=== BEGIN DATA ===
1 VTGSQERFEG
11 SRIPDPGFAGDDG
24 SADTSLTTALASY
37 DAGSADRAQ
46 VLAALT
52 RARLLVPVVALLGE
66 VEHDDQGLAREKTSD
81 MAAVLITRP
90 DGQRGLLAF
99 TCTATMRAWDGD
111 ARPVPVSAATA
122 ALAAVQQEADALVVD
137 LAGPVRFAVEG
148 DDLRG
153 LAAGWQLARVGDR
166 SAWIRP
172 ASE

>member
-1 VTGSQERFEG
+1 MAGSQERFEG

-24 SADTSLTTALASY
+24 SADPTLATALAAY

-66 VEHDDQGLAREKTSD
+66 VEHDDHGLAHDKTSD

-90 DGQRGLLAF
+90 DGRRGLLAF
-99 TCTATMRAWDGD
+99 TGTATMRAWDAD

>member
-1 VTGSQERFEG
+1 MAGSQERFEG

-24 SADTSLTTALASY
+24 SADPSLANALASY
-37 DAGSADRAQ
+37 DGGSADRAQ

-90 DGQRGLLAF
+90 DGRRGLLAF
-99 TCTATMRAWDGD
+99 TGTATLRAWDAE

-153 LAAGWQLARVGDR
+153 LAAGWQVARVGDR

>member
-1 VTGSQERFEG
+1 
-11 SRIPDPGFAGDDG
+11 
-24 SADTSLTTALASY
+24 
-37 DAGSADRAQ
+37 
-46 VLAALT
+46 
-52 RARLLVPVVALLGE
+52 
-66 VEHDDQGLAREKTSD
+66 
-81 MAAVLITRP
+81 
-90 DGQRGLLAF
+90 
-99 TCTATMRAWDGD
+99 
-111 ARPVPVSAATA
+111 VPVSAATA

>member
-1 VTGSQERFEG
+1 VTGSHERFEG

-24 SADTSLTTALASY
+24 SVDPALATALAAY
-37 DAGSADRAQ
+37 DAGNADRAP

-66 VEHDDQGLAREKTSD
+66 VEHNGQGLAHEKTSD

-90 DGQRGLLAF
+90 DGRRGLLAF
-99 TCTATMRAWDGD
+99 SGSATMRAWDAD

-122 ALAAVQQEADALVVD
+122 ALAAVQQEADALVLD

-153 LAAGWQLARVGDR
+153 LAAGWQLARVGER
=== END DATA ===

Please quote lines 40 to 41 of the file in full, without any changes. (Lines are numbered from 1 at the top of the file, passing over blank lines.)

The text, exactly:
-153 LAAGWQLARVGDR
+153 LAAGWQVARVGDR